Fastboot

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Fastboot
Fastboot mode.jpg
A Nexus 5 booted into Fastboot mode, who can now accept fastboot commands from the host PC
Original author(s)Google LLC
Repositoryhttps://android.googlesource.com/platform/system/core/+/refs/heads/master/fastboot/
Included withAndroid SDK
Available inC++
TypeFirmware communication protocol and implementation thereof

Fastboot is a protocol[1] and a tool of the same name. It is included with the Android SDK package used primarily to modify the flash filesystem via a USB connection from host computer. It requires that the device be started in Fastboot mode. If the mode is enabled, it will accept a specific set of commands sent to it via USB using a command line.[2] Fastboot allows to boot from a custom recovery image. Fastboot does not require USB debugging to be enabled on the device.[3] Not all Android devices have fastboot enabled.[4] To use fastboot, a specific combination of keys must be held during boot.[5]

Android device manufacturers are allowed to choose if they want to implement fastboot or some other protocol.[6]

Keys pressed[edit]

The keys that have to be pressed for fastboot differ for various vendors.[7]

  • HTC and Xiaomi: Power and volume down
  • Sony: Power and volume up
  • Nexus: Power, volume up and volume down

On Samsung devices, Power, volume down and home has to be pressed for entering ODIN mode. This is a proprietary protocol and tool as an alternative to fastboot.[6]

Commands[edit]

Some of the most commonly used fastboot commands include:

  • flash – rewrites a partition with a binary image stored on the host computer.
  • flashing unlock/oem unlock *** – unlocks an OEM locked bootloader for flashing custom/unsigned ROMs. The *** is a device specific unlock key.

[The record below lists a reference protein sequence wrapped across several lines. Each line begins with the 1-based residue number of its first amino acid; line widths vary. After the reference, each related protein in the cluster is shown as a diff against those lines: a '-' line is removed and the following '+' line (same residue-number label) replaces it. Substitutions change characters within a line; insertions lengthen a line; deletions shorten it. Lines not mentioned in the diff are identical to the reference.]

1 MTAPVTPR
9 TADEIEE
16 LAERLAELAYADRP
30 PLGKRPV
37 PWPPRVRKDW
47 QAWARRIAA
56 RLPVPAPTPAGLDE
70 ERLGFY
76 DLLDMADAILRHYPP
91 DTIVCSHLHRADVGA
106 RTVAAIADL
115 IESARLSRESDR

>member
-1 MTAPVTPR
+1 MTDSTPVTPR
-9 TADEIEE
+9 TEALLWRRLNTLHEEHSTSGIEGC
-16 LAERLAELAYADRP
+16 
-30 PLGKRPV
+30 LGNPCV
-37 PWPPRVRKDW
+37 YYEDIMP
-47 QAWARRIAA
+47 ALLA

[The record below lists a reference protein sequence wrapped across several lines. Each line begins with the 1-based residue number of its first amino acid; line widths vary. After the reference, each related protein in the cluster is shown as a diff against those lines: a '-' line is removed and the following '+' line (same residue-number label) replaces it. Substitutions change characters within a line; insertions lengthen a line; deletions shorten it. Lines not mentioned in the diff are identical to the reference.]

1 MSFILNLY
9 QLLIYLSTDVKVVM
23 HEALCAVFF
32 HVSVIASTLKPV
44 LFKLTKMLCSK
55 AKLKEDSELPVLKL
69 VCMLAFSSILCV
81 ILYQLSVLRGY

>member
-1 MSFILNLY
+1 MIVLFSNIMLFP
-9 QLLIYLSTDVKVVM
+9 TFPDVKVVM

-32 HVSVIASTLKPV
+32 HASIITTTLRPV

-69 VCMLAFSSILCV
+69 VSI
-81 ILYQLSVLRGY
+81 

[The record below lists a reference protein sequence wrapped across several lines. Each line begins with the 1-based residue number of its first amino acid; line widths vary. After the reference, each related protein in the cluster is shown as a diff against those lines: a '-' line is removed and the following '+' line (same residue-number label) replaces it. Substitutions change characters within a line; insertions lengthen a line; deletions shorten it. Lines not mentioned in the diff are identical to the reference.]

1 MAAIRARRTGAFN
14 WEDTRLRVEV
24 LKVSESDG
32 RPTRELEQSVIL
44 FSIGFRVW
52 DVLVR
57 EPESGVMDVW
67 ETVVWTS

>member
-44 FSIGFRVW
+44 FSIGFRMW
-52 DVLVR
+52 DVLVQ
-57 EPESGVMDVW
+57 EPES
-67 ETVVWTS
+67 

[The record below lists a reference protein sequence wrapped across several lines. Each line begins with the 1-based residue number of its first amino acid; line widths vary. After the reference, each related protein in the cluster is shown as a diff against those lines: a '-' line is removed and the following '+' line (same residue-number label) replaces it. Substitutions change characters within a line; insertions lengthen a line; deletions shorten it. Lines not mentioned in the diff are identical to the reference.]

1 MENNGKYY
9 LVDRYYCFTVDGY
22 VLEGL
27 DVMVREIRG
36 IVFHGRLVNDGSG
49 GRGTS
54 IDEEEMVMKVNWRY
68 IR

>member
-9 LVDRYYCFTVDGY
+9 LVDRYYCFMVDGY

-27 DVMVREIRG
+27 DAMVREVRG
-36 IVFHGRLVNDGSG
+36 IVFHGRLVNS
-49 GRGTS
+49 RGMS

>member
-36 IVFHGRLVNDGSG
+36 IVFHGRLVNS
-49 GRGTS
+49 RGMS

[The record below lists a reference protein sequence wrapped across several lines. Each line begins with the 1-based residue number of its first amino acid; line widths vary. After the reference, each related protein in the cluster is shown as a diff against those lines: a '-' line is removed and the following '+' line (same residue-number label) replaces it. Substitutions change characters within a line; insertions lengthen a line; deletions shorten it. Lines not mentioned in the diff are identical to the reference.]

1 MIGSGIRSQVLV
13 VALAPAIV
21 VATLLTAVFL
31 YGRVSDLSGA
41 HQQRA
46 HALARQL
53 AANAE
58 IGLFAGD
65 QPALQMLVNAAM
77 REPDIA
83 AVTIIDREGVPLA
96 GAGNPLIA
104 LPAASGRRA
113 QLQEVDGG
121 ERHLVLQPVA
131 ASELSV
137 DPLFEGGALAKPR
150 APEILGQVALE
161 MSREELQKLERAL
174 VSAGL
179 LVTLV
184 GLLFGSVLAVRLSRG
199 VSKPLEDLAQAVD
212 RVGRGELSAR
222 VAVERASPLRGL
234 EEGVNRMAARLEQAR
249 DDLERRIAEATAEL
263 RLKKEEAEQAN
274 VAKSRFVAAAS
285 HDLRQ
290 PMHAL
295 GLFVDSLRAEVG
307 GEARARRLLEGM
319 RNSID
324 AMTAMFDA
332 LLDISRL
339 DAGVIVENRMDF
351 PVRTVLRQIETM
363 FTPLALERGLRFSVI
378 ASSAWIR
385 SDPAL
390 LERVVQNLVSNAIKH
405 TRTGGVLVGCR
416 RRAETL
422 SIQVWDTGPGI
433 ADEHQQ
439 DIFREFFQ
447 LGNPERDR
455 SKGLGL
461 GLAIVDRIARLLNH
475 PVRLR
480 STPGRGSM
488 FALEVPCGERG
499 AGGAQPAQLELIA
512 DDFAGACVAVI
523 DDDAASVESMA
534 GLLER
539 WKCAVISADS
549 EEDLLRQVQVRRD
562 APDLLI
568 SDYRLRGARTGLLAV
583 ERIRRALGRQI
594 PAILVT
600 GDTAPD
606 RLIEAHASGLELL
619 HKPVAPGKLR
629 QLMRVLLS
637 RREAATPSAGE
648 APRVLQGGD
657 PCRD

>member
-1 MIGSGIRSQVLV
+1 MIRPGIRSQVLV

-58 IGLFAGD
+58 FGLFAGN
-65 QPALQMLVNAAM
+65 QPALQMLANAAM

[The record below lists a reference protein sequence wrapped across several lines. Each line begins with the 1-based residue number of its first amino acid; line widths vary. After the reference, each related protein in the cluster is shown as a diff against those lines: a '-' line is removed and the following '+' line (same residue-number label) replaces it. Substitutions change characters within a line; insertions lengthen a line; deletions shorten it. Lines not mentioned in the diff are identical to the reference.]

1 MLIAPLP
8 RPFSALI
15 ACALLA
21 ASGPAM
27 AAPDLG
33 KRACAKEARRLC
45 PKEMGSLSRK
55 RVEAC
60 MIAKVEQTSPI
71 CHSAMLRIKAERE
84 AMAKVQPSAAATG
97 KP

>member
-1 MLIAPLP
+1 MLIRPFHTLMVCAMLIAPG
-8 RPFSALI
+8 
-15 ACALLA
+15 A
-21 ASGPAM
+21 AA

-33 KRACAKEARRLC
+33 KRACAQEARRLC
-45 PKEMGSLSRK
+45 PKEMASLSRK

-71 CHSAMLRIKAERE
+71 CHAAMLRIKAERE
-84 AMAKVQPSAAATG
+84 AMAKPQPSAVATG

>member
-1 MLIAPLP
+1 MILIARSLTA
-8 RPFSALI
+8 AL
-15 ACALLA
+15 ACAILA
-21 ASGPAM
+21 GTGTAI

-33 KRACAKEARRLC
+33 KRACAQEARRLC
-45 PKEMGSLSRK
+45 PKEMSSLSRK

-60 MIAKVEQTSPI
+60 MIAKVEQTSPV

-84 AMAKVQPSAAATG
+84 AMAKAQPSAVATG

• erase – erases a specific partition.
  • reboot – reboots the device into either the main operating system, the system recovery partition or back into its boot loader.
  • devices – displays a list of all devices (with the serial number) connected to the host computer.
  • format – formats a specific partition; the file system of the partition must be recognized by the device.

Implementations[edit]

The fastboot protocol has been implemented in the Little Kernel fork of Qualcomm[8][non-primary source needed] and in TianoCore EDK II.[9][10][non-primary source needed]

Fastboot is a mode of the Android bootloader called ABOOT.[11]

See also[edit]

References[edit]

  1. ^ "Fastboot Protocol Documentation". android.googlesource.com. Retrieved 2019-07-07.
  2. ^ Ravenscraft, Eric (2014-06-13). "The Most Useful Things You Can Do with ADB and Fastboot on Android". Lifehacker. Retrieved 2019-07-07.
  3. ^ Tamma, Rohit (2015). Learning Android forensics : a hands-on guide to Android forensics, from setting up the forensic workstation to analyzing key forensic artifacts. Donnie Tindall. Birmingham, UK. p. 113. ISBN 978-1-78217-444-8. OCLC 910639389.
  4. ^ "The Easiest Way to Install Android's ADB and Fastboot Tools on Any OS". Lifehacker. Retrieved 2021-08-04.
  5. ^ "How to Use ADB and Fastboot on Android (And Why You Should)". Makeuseof. 2017-01-26. Retrieved 2021-08-04.
  6. ^ a b Drake, Joshua J. (2014). Android hacker's handbook. Zach Lanier, Collin Mulliner, Pau Oliva, Stephen A. Ridley, Georg Wicherski. Indianapolis, IN: Wiley. ISBN 978-1-118-60861-6. OCLC 875820167.
  7. ^ Tahiri, Soufiane (2016). Mastering mobile forensics : develop the capacity to dig deeper into device data acquisition. Birmingham, UK. ISBN 978-1-78528-106-8. OCLC 952135850.
  8. ^ "fastboot.c\aboot\app - kernel/lk -". source.codeaurora.org. Retrieved 2021-09-11.
  9. ^ "Undocumented Fastboot Oem Commands". carlo.marag.no. 2020-09-18. Retrieved 2021-09-11.
  10. ^ "edk2/AndroidFastbootApp.c at master · tianocore/edk2". GitHub. Retrieved 2021-09-11.
  11. ^ Hay, R. (2017). fastboot oem vuln: Android bootloader vulnerabilities in vendor customizations. In 11th USENIX Workshop on Offensive Technologies (WOOT 17).

External links[edit]